Wow. The past four months just whizzed by. It feels like just yesterday I was living the life I am now. At my family’s. Alone. Bored. Everything went by so fast. I had so much fun travelling, partying, and chilling with everyone I met at HKUST. I took Tina to the airport today, and there I saw a couple other HKUSTers that I had to say bye (or see ya later) to. It was actually really tough. It finally hit me when I was spending time with family in Hong Kong; the city is a only small part of the experience. Without the people, exchange would have been shit.
I realize now that everyone (or most of you) are gone that being in Hong Kong right now is nothing without everyone here. Maybe being back home is a good thing, since then I am actually closer to everyone I’ve met here than if I stayed in Hong Kong (other than you Australians and Malaysians!) I am so grateful that I met so many awesome people on my 4 months in Hong Kong. I am so grateful that HKU was full and I was forced to go to HKUST. I’ll be honest, at first I was not that fond of going to such a small university. Now, I realize that because HKUST was so small, it allowed me to see more exchange students more often. This resulted in me getting to know everyone much better than if I were on a campus as big as HKU. Not only that, when we went out, we went out as exchange. We completely DOMINATED clubs and bars. Bar George? Pi? Hyde? Azure? Every time I went to those clubs, I think at least half the people there were from HKUST. This made the clubbing experience so much more fun.
Another thing that brought a lot of us together was a mutual hate of the locals’ antics. Stealing laundry? Stealing food? Seriously man, how bad do you have it in Hong Kong?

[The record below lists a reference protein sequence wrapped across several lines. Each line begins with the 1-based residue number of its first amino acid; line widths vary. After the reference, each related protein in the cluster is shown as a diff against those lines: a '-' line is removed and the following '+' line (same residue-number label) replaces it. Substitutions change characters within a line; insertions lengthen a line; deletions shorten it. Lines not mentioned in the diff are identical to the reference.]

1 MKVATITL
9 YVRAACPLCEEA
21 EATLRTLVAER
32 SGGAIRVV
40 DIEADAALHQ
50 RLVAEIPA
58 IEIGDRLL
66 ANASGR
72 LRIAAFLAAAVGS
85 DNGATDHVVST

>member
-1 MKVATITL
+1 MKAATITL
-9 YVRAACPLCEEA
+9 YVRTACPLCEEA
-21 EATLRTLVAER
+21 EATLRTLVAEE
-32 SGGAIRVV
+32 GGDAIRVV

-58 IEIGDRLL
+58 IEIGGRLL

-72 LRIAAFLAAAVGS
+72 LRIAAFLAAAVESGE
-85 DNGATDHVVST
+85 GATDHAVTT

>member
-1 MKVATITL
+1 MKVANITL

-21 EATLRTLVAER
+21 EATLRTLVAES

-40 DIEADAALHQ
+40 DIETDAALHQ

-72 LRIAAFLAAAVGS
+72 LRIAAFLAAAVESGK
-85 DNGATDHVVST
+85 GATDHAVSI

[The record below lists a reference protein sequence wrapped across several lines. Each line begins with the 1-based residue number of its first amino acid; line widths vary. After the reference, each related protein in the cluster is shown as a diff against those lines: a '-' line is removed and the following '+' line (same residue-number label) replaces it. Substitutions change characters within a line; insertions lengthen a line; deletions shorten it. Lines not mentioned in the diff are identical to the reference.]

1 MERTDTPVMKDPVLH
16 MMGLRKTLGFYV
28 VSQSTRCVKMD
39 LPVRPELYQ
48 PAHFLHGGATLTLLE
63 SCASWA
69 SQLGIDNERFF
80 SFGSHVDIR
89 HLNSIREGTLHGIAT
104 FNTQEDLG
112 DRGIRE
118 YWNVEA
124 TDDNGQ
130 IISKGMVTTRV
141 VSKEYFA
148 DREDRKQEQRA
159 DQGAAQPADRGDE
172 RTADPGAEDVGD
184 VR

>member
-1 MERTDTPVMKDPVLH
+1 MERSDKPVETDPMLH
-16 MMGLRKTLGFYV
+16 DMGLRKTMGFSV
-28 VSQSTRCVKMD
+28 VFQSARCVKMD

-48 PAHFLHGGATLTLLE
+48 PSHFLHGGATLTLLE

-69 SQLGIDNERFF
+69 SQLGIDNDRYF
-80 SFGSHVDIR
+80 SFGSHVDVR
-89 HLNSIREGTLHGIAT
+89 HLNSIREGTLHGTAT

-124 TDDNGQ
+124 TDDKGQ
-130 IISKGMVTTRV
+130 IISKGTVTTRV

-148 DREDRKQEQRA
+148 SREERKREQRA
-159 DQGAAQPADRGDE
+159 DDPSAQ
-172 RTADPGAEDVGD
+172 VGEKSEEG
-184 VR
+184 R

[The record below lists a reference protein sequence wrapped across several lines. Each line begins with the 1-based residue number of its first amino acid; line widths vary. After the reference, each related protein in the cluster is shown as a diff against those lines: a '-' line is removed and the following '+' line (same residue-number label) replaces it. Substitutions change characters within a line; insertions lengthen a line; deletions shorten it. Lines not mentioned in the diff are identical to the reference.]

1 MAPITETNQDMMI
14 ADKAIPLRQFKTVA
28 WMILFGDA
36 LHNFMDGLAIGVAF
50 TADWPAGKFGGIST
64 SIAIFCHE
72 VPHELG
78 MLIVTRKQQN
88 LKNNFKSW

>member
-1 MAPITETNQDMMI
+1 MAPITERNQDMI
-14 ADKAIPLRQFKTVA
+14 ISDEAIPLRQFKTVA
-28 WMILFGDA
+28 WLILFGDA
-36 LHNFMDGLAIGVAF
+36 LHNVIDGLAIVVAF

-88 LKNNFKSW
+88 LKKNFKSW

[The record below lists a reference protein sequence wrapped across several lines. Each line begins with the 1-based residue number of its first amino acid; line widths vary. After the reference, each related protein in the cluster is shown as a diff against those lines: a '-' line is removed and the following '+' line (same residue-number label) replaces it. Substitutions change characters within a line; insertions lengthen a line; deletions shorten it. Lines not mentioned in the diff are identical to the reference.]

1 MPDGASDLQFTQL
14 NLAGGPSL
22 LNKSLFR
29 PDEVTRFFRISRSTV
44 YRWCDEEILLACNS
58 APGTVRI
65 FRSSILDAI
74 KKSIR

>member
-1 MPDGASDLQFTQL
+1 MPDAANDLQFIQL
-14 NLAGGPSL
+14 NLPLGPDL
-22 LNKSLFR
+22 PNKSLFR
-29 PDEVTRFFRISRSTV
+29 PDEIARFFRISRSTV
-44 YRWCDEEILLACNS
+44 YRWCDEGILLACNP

Do I regret (maybe) falling behind in my studies at home because of this exchange? No. Not “maybe not”. Just a full fledged no. I would not trade anything in the world for what I got out of the exchange here. A world full of friends to party with! It also changed my perspective on life. I now feel like I should travel around more while I still can. In doing so, I can experience the world, and I can see all your pretty faces again! We will meet again, someday!
With that said, Hong Kong has been a relatively boring experience now that I am living at my family’s place. My second last day in Hong Kong, I accompanied my cousin to his workplace at some country club/horse jockey training camp where he teaches English. The country club was actually pretty interesting, and it was neat to see what goes into training jockeys. He told me that golf in Hong Kong is only for rich people, and that membership at this club costs upwards of $1,000,000HKD. Dude, I have a golf course in my backyard. That’s “ridic”. I got to play with horses though!
My last night in Hong Kong was spent at my family’s place eating a home cooked meal and just drinking with my family. Funny to see so many old people get drunk off so little. One of my relative’s names is “Musso” and for the entire night I thought my family was just mispronouncing the food “Muscle”. Tomorrow I will be having lunch with one of the persons that is actually staying in Hong Kong to work. It will be my last day in Hong Kong. What have I learned in Hong Kong you ask?
- For being a cantonese speaker, I still feel foreign living in Hong Kong. The culture is just so different!
- The living conditions can get really bad here. Many people are under the poverty line in Hong Kong, especially with a $12HKD minimum wage. Heck, the minimum wage in Toronto is about $10CAD. That’s 10 times the HK minimum wage.
- Locals. Don’t get me started.
- Other than the locals referred up there, the locals are generally very outspoken. A lot of them aren’t afraid to argue and make a fuss. Also, they also respect elders here more than at home, I would say.
I’m glad I got to spend the last 4 months with an awesome group of people from all over the world. Thanks for an awesome experience, and I’ll see you later!
All in all, no regrets.